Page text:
2 The measured radius of this curve is approximately 320 feet. This curve would be considered more sweeping than the curve in Photo 1. Because of the larger curve radius, the increase in g-force is not as severe as the vehicle’s speed increases. However, fire apparatus operators must still be wary while rounding a sweeping curve.

When we examine Table 1, it is important to note that a 5-mph increase in speed results in a significant increase in g-force. This is because the curve is so “sharp.” A vehicle rounding a sharp curve will experience a significant increase in g-force with just a small increase in speed. This explains why so many fire apparatus roll over while rounding a corner at an intersection. If the fire apparatus operator fails to slow down to a safe speed while rounding the corner, the lateral g-force will exceed the rollover threshold of the vehicle, and it will roll over. Rounding a corner is a surprisingly dangerous activity, as evidenced by the number of fire apparatus that have crashed while simply turning from one road onto another. A small increase in speed results in a large increase in lateral g-force.

Now consider a curve with a measured radius of 320 feet along the middle of the inside travel lane (photo 2). Because this curve has a much larger radius, there will be less g-force at each respective speed as compared to the curve with a radius of 80 feet. A more “gentle” curve places less g-force on the vehicle, as evidenced in Table 2.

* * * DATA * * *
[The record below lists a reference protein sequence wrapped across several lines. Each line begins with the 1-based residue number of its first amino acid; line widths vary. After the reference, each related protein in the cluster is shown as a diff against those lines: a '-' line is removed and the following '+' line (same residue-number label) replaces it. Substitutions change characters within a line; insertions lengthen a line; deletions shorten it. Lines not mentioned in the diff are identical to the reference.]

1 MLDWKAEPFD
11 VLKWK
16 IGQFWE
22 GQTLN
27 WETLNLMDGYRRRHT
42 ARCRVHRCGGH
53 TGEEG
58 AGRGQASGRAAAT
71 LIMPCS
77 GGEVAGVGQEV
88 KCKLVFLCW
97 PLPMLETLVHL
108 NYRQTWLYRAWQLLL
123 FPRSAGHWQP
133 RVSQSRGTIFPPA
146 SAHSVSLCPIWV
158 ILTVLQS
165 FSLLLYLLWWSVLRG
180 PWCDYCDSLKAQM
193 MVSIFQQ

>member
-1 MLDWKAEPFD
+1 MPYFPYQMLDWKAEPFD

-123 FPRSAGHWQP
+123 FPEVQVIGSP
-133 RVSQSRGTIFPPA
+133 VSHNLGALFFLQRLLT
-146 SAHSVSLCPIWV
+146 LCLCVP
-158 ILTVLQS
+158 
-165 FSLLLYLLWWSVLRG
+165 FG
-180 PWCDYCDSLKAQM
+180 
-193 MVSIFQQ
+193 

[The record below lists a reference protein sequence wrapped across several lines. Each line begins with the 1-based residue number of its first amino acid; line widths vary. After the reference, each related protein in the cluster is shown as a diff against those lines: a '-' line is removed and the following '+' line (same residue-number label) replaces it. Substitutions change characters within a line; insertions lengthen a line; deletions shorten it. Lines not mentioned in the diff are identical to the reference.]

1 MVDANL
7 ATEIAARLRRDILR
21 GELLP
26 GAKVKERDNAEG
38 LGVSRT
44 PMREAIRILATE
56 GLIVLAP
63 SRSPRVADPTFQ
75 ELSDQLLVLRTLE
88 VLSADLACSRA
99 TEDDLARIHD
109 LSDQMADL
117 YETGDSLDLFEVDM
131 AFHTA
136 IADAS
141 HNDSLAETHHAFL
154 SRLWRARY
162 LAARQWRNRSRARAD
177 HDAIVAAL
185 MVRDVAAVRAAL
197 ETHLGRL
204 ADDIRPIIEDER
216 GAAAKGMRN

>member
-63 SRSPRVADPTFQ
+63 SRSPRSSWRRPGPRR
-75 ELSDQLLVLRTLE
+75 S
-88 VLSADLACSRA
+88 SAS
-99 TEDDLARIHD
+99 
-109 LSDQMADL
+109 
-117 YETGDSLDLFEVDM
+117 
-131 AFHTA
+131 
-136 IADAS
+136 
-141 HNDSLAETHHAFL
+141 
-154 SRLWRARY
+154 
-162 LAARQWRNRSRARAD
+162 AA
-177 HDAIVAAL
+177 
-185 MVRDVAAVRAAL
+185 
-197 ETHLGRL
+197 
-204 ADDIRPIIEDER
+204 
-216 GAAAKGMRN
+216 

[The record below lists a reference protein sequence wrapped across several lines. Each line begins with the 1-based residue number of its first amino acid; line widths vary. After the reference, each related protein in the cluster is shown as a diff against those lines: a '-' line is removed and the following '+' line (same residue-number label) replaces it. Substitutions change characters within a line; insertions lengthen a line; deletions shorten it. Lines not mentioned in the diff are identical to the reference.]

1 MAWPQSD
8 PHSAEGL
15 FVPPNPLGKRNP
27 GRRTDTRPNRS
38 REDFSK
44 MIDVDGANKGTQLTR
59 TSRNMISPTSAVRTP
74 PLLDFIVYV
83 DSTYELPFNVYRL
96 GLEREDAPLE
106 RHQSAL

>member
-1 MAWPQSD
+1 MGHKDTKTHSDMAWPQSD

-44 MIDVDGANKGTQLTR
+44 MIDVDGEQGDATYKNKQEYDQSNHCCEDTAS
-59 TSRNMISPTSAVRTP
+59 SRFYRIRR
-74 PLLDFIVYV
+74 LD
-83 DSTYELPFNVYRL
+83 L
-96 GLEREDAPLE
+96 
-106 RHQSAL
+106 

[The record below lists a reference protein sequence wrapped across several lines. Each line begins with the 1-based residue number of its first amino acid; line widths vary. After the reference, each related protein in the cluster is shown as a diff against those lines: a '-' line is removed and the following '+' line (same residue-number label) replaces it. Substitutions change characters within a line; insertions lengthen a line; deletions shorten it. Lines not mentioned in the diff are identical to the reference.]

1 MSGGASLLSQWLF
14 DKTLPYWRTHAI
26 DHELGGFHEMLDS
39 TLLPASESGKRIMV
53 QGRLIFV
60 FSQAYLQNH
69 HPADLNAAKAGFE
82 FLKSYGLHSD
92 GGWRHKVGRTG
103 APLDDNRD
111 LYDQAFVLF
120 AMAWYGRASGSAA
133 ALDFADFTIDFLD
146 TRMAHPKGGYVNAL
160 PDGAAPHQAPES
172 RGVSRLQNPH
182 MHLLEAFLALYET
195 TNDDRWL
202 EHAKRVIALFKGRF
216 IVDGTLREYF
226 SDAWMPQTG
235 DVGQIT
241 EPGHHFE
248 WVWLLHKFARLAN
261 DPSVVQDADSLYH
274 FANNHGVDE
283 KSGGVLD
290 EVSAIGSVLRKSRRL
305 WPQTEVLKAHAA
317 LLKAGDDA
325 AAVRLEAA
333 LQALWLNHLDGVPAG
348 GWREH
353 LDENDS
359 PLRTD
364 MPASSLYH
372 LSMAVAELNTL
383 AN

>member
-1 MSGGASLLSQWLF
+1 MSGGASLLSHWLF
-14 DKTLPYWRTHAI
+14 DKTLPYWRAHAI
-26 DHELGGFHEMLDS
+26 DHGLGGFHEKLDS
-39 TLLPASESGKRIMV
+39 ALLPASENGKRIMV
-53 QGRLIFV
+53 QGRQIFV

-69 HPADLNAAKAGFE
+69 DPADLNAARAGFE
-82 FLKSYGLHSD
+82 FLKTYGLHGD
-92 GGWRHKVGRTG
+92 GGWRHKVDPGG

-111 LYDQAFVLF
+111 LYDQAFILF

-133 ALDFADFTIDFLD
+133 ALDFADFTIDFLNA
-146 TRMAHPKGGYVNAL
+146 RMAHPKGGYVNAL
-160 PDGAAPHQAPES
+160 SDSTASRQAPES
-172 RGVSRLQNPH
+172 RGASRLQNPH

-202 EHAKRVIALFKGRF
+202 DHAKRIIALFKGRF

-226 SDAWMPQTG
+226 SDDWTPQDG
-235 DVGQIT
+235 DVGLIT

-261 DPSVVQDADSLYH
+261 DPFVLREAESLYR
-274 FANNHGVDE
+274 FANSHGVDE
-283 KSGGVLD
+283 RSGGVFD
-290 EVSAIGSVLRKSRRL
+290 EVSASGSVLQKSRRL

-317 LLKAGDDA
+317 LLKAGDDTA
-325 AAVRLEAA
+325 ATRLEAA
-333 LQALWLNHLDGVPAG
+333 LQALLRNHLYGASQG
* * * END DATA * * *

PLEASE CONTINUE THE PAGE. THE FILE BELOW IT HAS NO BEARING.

Table two

A gentler curve, with a larger radius, will be more forgiving than a sharp corner. However, fire apparatus operators must still be wary of rounding a curve in a vehicle with a high center of gravity (fire apparatus). In the case of the more gentle curve, if the fire apparatus operator exceeds 50 mph, the vehicle will most likely lose control and flip over. As already mentioned, we must remember that this assumes that the driver can operate the vehicle at 100 percent of its ability. Most drivers begin to “give up” and panic when they sense more than 0.20 Gs acting on their body. As such, most fire apparatus operators will begin to feel uncomfortable when they round this curve at a speed greater than 30 mph and may begin to panic.

The moral of the story is this: As speed increases, or a curve gets sharper, the amount of lateral g-force acting on the vehicle will increase substantially. Once the lateral g-force exceeds the rollover threshold of the vehicle, the fire apparatus will roll over. Furthermore, the lateral g-force may reach a point that makes the driver feel so uncomfortable that he “gives up” and loses control.


CHRIS DALY is a 20-year police veteran, currently serving as a patrol supervisor in West Chester, Pennsylvania. He has served 27 years as both a career and volunteer firefighter, holding numerous positions, including the rank of assistant chief. He is an accredited crash reconstructionist (ACTAR #1863) and a lead investigator for the Chester County (PA) Serious Crash Assistance Team. Daly is a member of the Fire Apparatus & Emergency Equipment Editorial Advisory Board. Daly has also developed an emergency vehicle driver training program called “Drive to Survive,” which has been presented to more than 18,000 firefighters and police officers at more than 440 emergency service agencies across the United States.